All to often we see the translation of strategy to execution fail. Tremendous amounts of time and executive effort go into creating and articulating strategy, yet the broad vision and directional guidance that this effort is supposed to generate tends to get "lost in translation" when it is handed down to the operating units to execute. In our work with executive teams we've developed a mapping approach to making this connection.
The basic structure we use generally follows this hierarchy:
Vision > Initiative or Goal > Strategy > Program > Project
Vision:Where you are going, i.e. your destination
Initiative:Incremental step towards the vision (to enable the vision)
Strategy:Way in which to accomplish a goal
Program:Specific and measurable actions required to generate a result (has a start and an end)
Seems simple, but these definitions are rarely shared or understood among management teams.
Most strategy planning systems fail to make the connection between visionat the top and projectat the bottom. Typically when we map this we find the disconnects; initiatives lacking strategies, programs lacking initiatives or goals to tie to, floating projects with no home or reason for being, and poorly articulated or inconsistent terminology making it very hard to see the basic direction of a business and how they are going to get there.
Further, the standard vehicle to communicate this information are PowerPoint slides. Perhaps, the worst thing to happen to communicationsince Email (in my opinion). Slides are one-dimension, flat , linear, and don't allow communication of the interconnections between various elements. Most strategy problems are not flat, linear, or one-dimensional. Rather they are complex systems and systems within systems.
Examples of "Operationalizing" Strategy
Following are two examples (subsets) of work we have done in the area of "operationalizing strategy" i.e. structuring, refining, prioritizing & deploying. Both were done after our clients consumed vast sums of executive time preparing slide decks at off-site planning meetings. In one of these cases the "Three year Strategy Plan" fit into 187 slides and was presented in a 12 hour marathon off-site with the executive staff (about 20 people in attendance). Virtually nothing was done after the off-site and a year later the senior executive could not figure out why "his strategy" to change the direction of the business appeared not be be getting "traction."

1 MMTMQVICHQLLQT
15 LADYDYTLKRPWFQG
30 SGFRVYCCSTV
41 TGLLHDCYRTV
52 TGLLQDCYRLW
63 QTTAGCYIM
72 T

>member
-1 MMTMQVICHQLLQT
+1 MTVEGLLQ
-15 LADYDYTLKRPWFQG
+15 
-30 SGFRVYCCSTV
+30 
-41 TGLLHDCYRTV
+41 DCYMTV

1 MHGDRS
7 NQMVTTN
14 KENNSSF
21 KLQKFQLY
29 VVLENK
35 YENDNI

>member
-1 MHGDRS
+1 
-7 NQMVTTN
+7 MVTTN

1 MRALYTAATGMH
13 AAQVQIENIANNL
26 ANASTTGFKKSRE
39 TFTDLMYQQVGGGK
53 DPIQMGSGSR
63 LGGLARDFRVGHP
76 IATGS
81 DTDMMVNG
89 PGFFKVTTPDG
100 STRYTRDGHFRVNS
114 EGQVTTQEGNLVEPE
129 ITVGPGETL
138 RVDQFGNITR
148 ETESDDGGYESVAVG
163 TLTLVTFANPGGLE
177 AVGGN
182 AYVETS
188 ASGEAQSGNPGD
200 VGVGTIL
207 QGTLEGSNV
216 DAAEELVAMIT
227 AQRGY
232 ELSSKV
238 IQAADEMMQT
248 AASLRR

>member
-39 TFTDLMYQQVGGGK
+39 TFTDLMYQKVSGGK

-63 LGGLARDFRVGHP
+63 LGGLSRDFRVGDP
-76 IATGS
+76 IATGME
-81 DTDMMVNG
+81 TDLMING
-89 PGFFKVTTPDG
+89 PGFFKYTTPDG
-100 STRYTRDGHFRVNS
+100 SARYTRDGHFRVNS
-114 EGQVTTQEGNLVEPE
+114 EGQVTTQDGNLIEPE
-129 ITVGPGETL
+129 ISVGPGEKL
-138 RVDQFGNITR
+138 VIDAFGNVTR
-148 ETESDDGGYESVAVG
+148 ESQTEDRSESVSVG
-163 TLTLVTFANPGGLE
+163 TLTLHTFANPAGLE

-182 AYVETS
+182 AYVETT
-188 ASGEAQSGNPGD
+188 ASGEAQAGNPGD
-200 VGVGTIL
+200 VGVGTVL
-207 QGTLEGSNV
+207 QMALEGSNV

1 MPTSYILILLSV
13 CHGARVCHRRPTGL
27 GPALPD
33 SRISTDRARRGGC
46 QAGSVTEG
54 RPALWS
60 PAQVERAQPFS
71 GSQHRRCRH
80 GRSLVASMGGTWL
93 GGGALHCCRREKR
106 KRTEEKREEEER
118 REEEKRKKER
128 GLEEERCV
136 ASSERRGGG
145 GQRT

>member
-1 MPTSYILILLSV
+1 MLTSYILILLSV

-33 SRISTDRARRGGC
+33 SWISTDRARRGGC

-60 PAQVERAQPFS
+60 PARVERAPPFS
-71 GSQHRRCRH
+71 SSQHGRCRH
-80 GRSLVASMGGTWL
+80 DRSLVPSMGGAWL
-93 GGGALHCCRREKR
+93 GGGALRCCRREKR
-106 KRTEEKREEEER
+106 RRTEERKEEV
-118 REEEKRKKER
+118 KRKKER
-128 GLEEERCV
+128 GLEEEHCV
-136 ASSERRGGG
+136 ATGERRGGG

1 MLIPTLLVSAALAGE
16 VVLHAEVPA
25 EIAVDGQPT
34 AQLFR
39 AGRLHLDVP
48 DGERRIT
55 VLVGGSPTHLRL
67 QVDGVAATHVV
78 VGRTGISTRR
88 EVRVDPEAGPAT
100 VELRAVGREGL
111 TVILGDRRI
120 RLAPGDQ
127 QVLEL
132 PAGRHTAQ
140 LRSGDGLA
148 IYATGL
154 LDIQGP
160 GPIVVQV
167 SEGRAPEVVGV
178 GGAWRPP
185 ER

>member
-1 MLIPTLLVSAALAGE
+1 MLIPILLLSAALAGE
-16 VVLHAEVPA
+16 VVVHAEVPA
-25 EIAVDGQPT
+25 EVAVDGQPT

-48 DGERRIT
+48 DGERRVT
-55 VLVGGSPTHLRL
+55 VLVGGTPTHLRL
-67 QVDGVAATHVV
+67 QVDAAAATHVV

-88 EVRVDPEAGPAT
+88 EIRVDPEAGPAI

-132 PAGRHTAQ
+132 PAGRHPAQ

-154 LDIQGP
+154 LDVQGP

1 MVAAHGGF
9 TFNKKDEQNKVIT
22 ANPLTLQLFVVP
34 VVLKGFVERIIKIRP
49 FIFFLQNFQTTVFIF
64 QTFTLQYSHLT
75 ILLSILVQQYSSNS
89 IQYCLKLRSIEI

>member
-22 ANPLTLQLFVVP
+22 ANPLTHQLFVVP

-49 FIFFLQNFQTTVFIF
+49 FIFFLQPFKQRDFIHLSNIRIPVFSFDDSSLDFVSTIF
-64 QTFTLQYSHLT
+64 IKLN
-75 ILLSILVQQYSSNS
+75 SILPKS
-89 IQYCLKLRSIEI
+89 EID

Perhaps the biggest failure of these approaches is that they tend to be generated from the bottom-up. Each business unit follows (or not) some sort of information template to do sub-strategy planning of their units. They are then aggregated together to make the "business's strategic plan." Similar to bottom-up Program Planning, this bottom-up approach tends to generate lots of data that does not communicate a simple picture of strategic direction.
We've turned this upside-down and start at the macro level of the strategy definition, set the overall "architecture" and interface points, and then use this framework to drill down into the operating units so they can develop the strategies, programs and projects to achieve the strategy goals. Top-down, then bottom-up to validate (or not) the overall strategy.
Two examples follow; the complete maps are not shown for confidentiality reasons, names and things are changed, etc. Also not shown are the notes for each of the elements of the map that include; doneness criteria for each initiative (i.e. the exit criteria), mission statements for each program, and other bits of standardized information that each "owner" adds to the map in order to improve consistency.
Finally, "ownership" is the key to execution. If this is done right, the names assigned to the first level out from the center of the map are the executive staff, CEO in the middle. These initiatives/goals become hardwired into their annual performance management system.
Future posts will discuss techniques for prioritizing and rationalizing the resulting portfolio of programs and projects.